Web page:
In this XLR8R feature, an anonymous musician shares what life is like on the road when you're struggling with depression. For those who may be struggling with depression, find comfort in knowing that perceived glamour from being a touring DJ is not a recipe for happiness. We can all feel down sometimes, regardless of how "perfect" our lives may seem.

Real Talk is a series of artist-penned essays that appear on XLR8R from time to time.

In our latest edition, we offer something a bit different to the usual format: its author is a well-known touring DJ who has been working the international circuit for over a decade (and built a sizeable discography in that time), whose identity will remain undisclosed. The piece focuses on the plights that people in such a position face—on the road, alone in the studio, and anywhere in between—and the lasting impact it can cause.

It's a subject that has come into focus much more in recent years. Respected figures such as Prosumer and Benga have spoken out about their individual experiences with depression, and new documentaries and think-pieces on the subject are popping up all the time; however, real awareness and understanding is still lacking in much of the electronic scene, as well as the larger global population. It is for this reason that we present this today.

There’s been a bit of talk over the past year or so about the issue of DJs and depression, or DJs and mental health in general. A few have come forward and opened up a bit about their struggles and how it has impacted their career. DJs as diverse as Avicii (though I hesitate to label him an actual “DJ”) and Danilo Plesow (a.k.a. Motor City Drum Ensemble) have either ended their careers prematurely, or issued public statements describing the pitfalls of the international DJ's lifestyle and its detrimental effects on mental health. I have much more of a kinship with Plesow than Avicii. We play the same sort of circuit, and musically are no more than a stone’s throw away from each other. Also, I’d make the distinction that our relationship with the music is vastly different to someone like Avicii or other top-tier commercial DJs.

For me, dance music and its culture have been a sanctuary, a home for an outsider who has never been interested in fitting into mainstream culture. As both a producer and a performer, dance music has provided me with an artistic outlet that I can’t imagine living without, and at times, frankly, a reason to continue living. I fully acknowledge and am eternally grateful that I am living a sort of dream life, supporting myself through music production and performance; however, at the same time, the lifestyle is fraught with mental health pitfalls. Extreme sleep deprivation, mood-altering substance use and abuse, difficulty maintaining relationships, increased social media pressures, over-saturation of the market, long periods of isolation, and constant career instability: these are the topics that make up a large majority of conversations I have with fellow DJ friends.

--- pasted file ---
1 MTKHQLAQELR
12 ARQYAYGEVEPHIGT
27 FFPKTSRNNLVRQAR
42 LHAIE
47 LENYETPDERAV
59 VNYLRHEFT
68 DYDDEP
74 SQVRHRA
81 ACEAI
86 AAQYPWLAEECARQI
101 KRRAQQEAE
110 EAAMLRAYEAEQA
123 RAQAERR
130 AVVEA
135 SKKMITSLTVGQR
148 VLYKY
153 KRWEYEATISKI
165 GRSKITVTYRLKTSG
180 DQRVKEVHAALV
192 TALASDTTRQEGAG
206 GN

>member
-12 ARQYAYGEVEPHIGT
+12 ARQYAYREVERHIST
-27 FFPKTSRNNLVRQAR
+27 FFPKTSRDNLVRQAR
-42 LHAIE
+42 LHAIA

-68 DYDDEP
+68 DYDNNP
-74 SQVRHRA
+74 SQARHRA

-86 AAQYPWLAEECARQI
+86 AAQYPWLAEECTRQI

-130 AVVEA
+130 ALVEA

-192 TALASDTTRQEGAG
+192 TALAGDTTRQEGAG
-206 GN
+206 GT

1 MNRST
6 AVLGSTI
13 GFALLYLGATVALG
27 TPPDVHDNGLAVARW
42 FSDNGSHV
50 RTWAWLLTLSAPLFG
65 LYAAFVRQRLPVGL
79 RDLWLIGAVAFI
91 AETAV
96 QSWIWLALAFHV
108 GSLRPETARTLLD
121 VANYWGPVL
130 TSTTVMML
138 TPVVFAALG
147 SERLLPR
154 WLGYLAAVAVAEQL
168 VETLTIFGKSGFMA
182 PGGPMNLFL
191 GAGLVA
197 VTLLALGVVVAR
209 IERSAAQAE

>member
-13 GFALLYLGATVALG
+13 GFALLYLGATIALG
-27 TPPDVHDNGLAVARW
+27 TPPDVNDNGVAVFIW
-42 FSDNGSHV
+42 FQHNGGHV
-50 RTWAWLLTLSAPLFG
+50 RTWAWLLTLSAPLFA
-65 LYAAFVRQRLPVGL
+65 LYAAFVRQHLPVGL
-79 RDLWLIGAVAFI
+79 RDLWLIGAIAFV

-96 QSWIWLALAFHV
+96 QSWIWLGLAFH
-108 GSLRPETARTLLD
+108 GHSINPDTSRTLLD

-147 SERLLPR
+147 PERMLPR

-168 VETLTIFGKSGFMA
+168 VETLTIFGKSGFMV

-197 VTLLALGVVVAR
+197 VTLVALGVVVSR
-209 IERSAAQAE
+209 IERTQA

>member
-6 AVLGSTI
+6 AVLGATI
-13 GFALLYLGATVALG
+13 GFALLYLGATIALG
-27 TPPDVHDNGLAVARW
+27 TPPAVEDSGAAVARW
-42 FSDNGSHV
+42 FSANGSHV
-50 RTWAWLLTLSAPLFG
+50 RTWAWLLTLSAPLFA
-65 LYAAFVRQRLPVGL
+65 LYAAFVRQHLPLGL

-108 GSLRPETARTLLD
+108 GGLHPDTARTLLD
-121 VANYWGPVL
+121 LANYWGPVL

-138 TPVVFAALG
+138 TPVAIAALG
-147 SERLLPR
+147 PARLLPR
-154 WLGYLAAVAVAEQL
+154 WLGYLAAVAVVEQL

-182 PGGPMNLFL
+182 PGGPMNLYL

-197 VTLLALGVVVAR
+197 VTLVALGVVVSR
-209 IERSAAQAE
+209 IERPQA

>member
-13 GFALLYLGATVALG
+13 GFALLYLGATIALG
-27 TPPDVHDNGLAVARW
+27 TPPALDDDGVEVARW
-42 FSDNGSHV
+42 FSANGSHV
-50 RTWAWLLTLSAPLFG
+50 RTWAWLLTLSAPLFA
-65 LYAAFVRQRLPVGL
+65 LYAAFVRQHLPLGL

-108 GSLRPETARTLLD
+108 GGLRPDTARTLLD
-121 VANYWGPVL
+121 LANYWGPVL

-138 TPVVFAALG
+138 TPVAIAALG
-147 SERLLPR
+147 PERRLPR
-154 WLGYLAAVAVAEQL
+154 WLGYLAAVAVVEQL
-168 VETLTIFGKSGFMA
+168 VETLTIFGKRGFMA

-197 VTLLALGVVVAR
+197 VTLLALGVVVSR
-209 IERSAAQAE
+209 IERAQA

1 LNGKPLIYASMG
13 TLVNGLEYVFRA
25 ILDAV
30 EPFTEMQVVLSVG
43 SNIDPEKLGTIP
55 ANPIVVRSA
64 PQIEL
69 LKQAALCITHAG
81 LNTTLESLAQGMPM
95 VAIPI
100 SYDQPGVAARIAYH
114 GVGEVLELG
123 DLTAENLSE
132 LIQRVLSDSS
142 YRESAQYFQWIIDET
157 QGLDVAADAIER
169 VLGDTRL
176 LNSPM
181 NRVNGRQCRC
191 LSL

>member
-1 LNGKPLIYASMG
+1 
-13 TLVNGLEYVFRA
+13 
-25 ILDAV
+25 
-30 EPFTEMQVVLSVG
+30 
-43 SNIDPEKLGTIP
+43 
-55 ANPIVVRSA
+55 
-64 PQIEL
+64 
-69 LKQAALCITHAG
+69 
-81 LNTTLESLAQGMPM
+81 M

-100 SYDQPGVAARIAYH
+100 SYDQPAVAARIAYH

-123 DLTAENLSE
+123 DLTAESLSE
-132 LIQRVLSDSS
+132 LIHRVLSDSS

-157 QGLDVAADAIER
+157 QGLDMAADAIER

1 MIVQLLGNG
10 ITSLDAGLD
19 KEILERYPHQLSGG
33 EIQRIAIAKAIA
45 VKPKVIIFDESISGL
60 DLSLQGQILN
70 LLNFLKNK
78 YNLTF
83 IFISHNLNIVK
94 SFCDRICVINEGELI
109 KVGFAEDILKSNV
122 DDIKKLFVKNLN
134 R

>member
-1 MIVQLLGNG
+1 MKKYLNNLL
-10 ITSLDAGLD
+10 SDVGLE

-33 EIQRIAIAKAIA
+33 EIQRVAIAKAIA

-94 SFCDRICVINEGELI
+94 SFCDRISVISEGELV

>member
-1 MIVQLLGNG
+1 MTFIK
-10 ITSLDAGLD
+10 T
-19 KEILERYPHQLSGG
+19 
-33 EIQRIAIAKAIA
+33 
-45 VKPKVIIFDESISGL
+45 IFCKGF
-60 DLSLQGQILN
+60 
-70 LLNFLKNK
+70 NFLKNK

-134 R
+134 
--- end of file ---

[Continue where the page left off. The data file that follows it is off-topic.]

It is hard for me to publicly detail my own experiences of living with severe depression without addressing what I would call the “DJs Complaining Effect.” I’ve enjoyed a successful career that has spanned over a decade at this point, earning both critical success in terms of recorded output and a solid place in the mid-tier DJ circuit. I make enough money to support myself without needing to work an outside job. DJing has literally showed me the world, and I’ve made loads of amazing friends along the way. The times I have tested the waters a bit and come forward as someone who suffers from depression (I have a diagnosis of Major Clinical Depression) have been met with lots of empathy, but also a fair amount of suspicion and outright hostility. Some seem to find it offensive that someone in my position would not only admit to suffering from this very real, clinically diagnosed disease, or worse yet, that the very lifestyle I have worked so hard to achieve could be contributing to it.

This is reflective of prevailing attitudes toward mental health, and depression in particular, in the larger public arena. There is a common misconception that equates depression with situational sadness. Depression is an organic dysfunction of the brain that has no redeeming qualities. It keeps people in isolation, often fearful of “bothering” others with their situation. Depressed people have a very difficult time coming forward—responses like “I was really depressed when my boyfriend broke up with me, I just went to the gym and worked it out,” or “you need to get out more/take a bath/stop thinking about it” are rooted in a suspicion that depression is a failure of character, a sort of weakness that the sufferer just has to break out of. Add into this equation that the sufferer of depression is someone who travels the world getting paid to play music for other people in nightclubs, and empathy can be pretty hard to find.


Read the full feature at XLR8R

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